Cathay Pacific

Airline, airport monitor unique Chinese passenger

Imagine seeing this at San Francisco International Airport:


To promote the Terracotta Warriors exhibit at the Asian Art Museum of San Francisco, an actor dressed like a warrior had been “lost” in the Bay Area and the community’s help was sought in finding him.

Now that the exhibit is over, it was time for the lost warrior – and the ten life-size terracotta figures from the army of over 7,000 figures that guarded the tomb of a Chinese emperor- to go home to Xi’an, China.

As part of the send-off for the figures, on Friday Cathay Pacific, the airport and the museum live tweeted photos of the journey of the Lost Warrior as he arrived at the airport, checked-in for his flight, checked out some of the SFO Museum exhibits, waited at the gate and settled into his Premium Economy seat.


SFO Warrior on plane

They even made a Vine video of the warrior hanging out in the Cathay Pacific lounge.

Thanks to the SFO Museum, Cathay Pacific, SFO Airport and the Asian Art Museum of San Francisco for sharing the images of a fun and very creative send-off at the airport.

Travel contests: because you can’t win if you don’t play


I’m a big believer in “you can’t win if you don’t play,” so here are a few contests to enter with great travel adventures as prizes:

From now through March 8th, 2013 San Francisco International Airport (SFO) is celebrating Scandinavian Airlines’ (SAS) new non-stop service to Copenhagen with a Facebook sweepstakes (and a strange little video starring hamsters). Entrants choose their favorite destination from one of 12 European cities served by SAS and the winner of a random drawing will be awarded two round-trip Economy Class tickets on SAS to the destination they selected. Enter here.

Also through March 8, American Airlines is having a contest with four grand prizes that include a first class trip for two anywhere the airline flies, a year-long Admiral’s Club membership, Five Star Service (“To whisk you through the airport like a star”), a Samsung Tablet, Bose headphones, first-class pajamas, and a $1,000 gift card. Enter here.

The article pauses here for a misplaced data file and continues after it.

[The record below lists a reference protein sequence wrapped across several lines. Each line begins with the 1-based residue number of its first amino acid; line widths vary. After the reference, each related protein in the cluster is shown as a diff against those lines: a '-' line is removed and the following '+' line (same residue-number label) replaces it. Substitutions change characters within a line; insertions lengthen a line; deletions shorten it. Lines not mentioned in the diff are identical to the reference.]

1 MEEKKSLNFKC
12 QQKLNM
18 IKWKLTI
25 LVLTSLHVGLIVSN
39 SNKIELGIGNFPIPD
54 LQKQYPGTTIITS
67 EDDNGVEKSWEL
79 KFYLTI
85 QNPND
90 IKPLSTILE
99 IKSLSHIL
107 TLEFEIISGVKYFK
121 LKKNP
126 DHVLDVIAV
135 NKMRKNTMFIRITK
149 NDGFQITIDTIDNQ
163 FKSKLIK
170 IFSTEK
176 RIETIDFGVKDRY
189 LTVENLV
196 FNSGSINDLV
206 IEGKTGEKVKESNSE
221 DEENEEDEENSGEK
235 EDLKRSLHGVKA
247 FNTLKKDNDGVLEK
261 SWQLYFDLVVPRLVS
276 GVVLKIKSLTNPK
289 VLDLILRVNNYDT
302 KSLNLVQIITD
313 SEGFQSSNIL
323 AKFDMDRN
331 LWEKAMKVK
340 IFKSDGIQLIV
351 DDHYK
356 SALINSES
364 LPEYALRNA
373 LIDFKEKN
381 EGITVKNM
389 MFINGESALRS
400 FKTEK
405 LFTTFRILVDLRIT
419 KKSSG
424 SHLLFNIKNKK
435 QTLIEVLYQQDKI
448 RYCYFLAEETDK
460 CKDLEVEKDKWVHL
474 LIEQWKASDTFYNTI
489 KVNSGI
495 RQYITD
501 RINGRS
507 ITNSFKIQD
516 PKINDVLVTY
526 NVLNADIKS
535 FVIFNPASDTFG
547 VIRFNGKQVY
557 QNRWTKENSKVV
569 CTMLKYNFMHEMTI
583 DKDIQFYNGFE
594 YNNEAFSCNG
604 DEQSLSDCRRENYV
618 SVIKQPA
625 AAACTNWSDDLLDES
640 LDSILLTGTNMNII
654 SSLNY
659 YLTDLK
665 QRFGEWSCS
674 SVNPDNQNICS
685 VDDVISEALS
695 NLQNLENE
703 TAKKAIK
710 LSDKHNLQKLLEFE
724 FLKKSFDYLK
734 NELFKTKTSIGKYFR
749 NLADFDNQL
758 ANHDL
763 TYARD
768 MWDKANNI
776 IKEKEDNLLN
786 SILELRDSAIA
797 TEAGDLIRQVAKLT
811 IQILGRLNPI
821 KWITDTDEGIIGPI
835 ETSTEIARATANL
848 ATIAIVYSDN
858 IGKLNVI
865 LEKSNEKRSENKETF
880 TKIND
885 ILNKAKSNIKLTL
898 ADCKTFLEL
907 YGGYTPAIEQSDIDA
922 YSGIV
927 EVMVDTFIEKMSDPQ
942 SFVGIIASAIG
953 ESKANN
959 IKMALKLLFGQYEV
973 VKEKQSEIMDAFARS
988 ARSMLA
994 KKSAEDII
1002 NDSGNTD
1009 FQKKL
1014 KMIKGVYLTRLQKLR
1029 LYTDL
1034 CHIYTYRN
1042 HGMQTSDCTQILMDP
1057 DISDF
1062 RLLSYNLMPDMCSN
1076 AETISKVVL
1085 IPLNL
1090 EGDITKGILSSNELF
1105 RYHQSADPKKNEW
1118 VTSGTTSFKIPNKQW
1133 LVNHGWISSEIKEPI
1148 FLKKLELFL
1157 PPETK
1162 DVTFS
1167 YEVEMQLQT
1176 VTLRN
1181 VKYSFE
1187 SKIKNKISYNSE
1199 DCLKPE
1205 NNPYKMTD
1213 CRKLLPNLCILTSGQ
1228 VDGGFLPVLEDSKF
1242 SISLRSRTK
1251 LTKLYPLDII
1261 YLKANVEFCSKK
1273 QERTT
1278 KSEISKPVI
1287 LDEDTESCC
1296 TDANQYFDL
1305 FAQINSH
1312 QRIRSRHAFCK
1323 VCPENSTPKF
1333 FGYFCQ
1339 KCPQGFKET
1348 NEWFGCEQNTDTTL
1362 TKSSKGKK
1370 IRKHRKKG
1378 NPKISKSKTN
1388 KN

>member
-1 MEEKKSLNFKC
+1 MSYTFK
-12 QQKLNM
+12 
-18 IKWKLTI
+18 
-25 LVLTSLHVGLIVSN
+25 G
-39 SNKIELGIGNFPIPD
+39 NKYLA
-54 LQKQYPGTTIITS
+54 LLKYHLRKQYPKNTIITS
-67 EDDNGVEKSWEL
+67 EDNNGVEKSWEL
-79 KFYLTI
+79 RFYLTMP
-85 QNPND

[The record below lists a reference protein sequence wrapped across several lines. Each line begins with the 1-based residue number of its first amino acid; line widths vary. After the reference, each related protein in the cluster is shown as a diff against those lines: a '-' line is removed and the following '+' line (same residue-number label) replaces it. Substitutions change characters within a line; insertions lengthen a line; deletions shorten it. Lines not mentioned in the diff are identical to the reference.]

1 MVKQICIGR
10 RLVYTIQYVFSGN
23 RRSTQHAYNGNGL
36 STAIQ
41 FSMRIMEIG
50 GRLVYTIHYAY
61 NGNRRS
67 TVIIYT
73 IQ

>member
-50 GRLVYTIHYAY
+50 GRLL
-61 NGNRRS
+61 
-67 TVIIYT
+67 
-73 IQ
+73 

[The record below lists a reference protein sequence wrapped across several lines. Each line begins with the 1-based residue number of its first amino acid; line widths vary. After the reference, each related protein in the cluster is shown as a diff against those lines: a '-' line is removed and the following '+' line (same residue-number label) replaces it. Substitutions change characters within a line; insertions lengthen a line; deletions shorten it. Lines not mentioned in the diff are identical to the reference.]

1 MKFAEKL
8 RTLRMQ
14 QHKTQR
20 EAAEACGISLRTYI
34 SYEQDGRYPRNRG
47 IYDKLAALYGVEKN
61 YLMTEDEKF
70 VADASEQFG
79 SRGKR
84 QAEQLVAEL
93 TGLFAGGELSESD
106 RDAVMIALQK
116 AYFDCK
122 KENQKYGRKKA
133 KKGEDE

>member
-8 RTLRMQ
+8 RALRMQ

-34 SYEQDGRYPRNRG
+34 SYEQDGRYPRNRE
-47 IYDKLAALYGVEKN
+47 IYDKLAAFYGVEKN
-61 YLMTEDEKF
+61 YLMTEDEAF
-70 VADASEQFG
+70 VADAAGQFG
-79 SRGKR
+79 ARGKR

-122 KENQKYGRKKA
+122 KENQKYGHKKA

And, to welcome the terracotta warriors to San Francisco’s Asian Art Museum, Cathay Pacific Airways is giving away prizes that include a 10-day China tour and a chance to fly to Xi’an to see the iconic terracotta warriors in their homeland.  Enter here through March 18.

  • Grand Prize: 10 days/9 nights “Cathay Pacific Essence of China” tour, including a pair of roundtrip Economy Class tickets on Cathay Pacific to Beijing, Shanghai and a private sightseeing tour to view the real Terracotta soldiers in Xi’an.
  • 2nd Prize – A one weekend night stay at the Galleria Park hotel in San Francisco, plus pair of VIP tickets to see the Asian Art Museum’s “China’s Terracotta Warriors” exhibition
  • 3rd Prize – An Annual Family Membership at Asian Art Museum plus a copy of the official exhibition souvenir book

Good luck!

Travel contests: you can’t win if you don’t play

It’s true: you can’t win if you don’t play. So take a moment to throw your name in the hat for these contests. You never know…

Cathay Pacific Airways is hosting a Jingle All the Way … to Hong Kong luxury holiday sweepstakes.

Grand prize: two Cathay Pacific round trip flights to Hong Kong in Premium Economy class from one of four US gateways (Chicago, Los Angeles, New York and San Francisco); a four-night hotel stay at the Landmark Mandarin Oriental (a member of the Mr & Mrs Smith Hotel Collection); a $1,000 shopping spree on; and 100,000 Asia Miles from Cathay Pacific’s loyalty program (good for anything from flights and hotels to Trek Bikes and iPads.)

The first runner-up will receive 75,000 Asia Miles and second runner-up will receive 60,000 Asia Miles.

Enter here. The sweepstakes runs through December 19, 2012.

San Francisco International Airport is holding a Postagram contest on Facebook and Twitter through December 21, 2010 with prizes that include an iPad mini and a GoPro camera.

If you’re flying through SFO you can get your photo taken at a Postagram photo station or enter here.

And if you participate in the Staybridge Suites hotels’ Twitter Chat about on the Art of Traveling Solo on December 13 from 6 – 7 p.m. EST (@Staybridge/#travelingsolo) you’ll be entered in a contest to win one of three prizes, including a two-night Stay at any Staybridge Suites hotel in the United States and a $500 American Express Gift Card; a $500 gift card to Mori Luggage and Gifts; or a Chef G. Garvin Prize Pack.

Good luck!